President Donald Trump’s attacks on the US media have sent shivers through the public at home, but in at least one other country, government officials are imitating Trump’s aggressive stance toward the journalism.
Phay Siphan, as spokesman for Cambodia’s Council of Ministers, the country’s executive branch, wrote on Facebook this weekend that the government would “crush” media outlets that posed a danger to the country’s “peace and stability.”
Siphan’s threats invoked Trump’s posture toward the US press as justification, according to The Phnom Penh Post.
“Donald Trump’s ban of international media media giants … sends a clear message that President Trump sees that news published by those media institutions does not reflect the real situation,” Shiphan wrote.
While Trump has not banned any outlets, his campaign did deny credentials to several outlets during the presidential election. More recently, his administration excluded several outlets, including the BBC, from a press gaggle that took place at the White House.
“Freedom of expression must be located within the domain of the law and take into consideration national interests and peace,” Siphan wrote, according to The Post. “The president’s decision has nothing to do with democracy or freedom of expression.”
When asked by phone about his comments, Siphan was insistent, saying his remarks were a “warning to return to professionalism and responsibility.”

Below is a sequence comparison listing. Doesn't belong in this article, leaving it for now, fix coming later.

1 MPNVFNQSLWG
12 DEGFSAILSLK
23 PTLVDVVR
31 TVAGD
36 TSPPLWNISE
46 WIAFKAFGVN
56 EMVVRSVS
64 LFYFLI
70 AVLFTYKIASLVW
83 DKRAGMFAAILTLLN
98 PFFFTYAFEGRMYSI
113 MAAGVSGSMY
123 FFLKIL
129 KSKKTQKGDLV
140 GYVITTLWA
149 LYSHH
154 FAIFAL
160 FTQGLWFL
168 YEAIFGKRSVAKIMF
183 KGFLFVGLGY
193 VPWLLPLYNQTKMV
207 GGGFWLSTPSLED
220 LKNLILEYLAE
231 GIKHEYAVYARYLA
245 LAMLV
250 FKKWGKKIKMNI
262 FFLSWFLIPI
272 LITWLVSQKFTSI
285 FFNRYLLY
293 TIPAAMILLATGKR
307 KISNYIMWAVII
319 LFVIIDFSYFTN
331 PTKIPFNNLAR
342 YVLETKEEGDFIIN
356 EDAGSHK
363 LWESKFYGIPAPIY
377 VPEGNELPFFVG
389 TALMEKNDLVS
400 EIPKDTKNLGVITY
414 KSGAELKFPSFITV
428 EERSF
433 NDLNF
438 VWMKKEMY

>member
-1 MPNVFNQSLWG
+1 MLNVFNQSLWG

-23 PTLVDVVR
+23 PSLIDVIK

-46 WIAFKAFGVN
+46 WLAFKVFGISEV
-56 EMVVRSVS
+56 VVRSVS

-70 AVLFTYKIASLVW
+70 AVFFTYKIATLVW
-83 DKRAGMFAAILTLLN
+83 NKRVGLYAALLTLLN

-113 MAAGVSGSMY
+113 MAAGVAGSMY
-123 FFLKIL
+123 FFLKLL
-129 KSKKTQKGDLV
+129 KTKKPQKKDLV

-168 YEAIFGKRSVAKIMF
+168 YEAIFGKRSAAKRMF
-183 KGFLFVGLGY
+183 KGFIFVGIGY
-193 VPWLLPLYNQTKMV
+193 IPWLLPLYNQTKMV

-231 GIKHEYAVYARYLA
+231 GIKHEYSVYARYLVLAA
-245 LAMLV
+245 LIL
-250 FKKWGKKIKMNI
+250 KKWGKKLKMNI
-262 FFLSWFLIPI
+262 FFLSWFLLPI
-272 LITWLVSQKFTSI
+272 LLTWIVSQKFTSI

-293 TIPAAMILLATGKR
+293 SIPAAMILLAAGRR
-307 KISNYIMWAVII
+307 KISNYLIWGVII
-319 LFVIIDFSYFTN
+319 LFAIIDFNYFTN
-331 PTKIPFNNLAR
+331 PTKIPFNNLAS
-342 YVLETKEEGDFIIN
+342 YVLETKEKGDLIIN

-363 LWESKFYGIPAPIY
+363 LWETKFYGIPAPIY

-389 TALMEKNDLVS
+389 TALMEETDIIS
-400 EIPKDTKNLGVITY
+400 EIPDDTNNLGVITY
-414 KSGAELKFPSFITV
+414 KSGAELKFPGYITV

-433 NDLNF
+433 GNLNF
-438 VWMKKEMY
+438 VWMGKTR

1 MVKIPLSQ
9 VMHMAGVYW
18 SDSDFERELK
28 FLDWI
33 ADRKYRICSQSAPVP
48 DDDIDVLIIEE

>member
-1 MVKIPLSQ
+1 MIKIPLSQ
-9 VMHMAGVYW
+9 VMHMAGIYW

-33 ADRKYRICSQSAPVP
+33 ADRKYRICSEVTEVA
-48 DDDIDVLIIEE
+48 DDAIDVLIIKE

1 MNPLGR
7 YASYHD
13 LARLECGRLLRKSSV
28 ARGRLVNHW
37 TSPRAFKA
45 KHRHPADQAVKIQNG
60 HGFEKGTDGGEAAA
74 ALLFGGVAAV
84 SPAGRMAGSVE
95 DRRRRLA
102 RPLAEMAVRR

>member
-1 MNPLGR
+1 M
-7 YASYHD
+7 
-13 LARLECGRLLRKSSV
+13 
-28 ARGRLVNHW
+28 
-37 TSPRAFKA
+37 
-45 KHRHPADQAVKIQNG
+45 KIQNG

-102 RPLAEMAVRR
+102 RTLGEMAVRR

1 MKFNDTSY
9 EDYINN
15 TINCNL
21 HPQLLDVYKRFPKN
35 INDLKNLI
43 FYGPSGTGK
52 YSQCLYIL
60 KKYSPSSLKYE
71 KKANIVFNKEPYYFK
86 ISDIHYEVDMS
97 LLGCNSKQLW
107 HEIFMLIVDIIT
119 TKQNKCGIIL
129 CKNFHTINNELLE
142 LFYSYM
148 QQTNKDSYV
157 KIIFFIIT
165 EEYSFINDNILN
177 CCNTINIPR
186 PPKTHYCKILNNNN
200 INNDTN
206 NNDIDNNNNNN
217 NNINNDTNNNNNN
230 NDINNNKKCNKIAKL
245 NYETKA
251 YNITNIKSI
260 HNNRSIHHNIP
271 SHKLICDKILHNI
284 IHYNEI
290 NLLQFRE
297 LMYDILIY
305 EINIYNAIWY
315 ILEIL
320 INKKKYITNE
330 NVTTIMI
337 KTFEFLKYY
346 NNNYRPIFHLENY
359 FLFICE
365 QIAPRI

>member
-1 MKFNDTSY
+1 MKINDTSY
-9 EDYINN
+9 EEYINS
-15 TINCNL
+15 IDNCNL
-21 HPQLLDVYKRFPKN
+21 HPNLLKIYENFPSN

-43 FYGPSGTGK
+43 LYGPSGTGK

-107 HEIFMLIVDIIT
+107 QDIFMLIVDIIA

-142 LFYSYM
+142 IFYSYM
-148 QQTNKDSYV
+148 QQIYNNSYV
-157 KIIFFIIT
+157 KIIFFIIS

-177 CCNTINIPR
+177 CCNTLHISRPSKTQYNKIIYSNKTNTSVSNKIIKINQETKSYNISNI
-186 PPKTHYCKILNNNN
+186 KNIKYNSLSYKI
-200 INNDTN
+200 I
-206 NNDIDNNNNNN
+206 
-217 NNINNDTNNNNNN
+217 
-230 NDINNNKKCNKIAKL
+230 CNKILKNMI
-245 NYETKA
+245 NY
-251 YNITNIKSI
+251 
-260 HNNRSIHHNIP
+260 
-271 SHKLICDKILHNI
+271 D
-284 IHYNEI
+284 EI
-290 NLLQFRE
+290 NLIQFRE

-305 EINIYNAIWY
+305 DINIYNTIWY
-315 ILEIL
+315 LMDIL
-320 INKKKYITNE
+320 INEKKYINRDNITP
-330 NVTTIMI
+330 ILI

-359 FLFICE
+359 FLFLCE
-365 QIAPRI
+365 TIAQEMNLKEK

“We wish to see diversity of ideas, but we are one nation and must be all together,” he told The Post. When asked what would happen to outlets that did not follow his admonishment, Siphan said, “Shut it down, very simple. Expel them.”
A spokesman for the Cambodian Ministry of Information echoed Siphan’s warnings, saying, “Any article or writing that leads to destabilization might face these consequences.”
Siphan specifically mentioned Voice of America and Radio Free Asia, both of which receive funding from the US government, in his Facebook post.
His invocation of Trump’s attacks on the media coupled with his reference to VoA and RFA lend a recursive element to the situation.
In the early days of his administration, it was feared that Trump would exercise undue influence over Broadcasting Board of Governors, which has an $800 million annual budget and oversees Voice of America, Radio Free Europe, Radio Free Asia, and the Middle East Broadcast Networks.
Those concerns were heightened when VoA deleted one of several tweets that seemed to endorse comments about the size of the crowd at Trump’s inauguration that were made by press secretary Sean Spicer and widely acknowledged as false.
Days later, however, the Voice of America director, Amanda Bennett, assured The Washington Post that the Trump administration would not manipulate the broadcaster.